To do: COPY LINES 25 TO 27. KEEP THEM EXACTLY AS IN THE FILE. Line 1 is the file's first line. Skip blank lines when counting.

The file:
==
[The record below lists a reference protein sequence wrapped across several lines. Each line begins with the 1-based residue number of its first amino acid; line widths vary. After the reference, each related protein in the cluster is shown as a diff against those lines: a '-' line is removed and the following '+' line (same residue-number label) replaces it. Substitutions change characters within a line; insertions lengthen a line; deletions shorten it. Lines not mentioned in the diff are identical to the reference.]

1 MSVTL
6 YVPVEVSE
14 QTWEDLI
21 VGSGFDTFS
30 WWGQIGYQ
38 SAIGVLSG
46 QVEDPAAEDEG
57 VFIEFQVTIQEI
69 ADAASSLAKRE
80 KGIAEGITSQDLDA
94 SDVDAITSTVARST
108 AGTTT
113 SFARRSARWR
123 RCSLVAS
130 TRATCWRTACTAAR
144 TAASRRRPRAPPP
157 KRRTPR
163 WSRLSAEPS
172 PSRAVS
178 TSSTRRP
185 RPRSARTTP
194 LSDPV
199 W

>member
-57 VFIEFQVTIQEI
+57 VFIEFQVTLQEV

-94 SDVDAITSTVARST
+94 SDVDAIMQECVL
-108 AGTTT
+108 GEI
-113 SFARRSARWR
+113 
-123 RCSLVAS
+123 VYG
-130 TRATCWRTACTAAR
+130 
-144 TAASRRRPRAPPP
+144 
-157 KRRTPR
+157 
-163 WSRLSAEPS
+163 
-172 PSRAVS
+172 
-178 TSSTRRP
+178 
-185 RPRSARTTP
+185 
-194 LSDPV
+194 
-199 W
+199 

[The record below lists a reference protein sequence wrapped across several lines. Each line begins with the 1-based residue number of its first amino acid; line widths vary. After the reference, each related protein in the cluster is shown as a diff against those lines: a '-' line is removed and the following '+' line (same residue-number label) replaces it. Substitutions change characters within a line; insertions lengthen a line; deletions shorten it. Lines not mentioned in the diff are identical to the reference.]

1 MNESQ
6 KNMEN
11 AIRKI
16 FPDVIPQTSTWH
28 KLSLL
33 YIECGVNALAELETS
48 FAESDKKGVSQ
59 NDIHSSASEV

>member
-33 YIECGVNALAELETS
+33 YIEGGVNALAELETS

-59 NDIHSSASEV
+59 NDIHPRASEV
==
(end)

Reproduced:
>member
-57 VFIEFQVTIQEI
+57 VFIEFQVTLQEV